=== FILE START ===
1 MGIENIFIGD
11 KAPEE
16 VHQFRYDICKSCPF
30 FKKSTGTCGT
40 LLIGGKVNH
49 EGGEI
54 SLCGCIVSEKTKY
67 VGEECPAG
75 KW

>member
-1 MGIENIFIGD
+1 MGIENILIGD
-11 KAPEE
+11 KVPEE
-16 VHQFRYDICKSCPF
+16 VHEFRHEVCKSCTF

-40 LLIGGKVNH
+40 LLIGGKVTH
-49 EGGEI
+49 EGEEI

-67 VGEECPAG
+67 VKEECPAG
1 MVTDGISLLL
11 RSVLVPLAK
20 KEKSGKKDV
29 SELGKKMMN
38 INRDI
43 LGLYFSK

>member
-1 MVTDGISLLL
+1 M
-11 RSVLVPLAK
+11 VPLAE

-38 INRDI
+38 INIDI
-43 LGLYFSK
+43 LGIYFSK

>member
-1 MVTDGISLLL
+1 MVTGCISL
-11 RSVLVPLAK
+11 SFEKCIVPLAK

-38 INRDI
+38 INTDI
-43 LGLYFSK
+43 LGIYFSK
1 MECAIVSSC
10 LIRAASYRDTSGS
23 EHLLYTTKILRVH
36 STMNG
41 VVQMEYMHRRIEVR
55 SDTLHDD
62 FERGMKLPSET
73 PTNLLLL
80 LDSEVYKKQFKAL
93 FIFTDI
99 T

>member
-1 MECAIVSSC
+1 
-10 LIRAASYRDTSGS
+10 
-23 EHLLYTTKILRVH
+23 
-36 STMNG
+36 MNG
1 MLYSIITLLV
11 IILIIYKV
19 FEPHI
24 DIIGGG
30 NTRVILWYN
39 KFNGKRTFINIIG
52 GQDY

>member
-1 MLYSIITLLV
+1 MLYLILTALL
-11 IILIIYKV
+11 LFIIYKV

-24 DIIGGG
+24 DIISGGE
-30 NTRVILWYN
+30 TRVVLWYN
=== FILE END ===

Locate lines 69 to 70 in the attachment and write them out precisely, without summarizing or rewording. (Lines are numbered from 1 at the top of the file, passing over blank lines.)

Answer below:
19 FEPHI
24 DIIGGG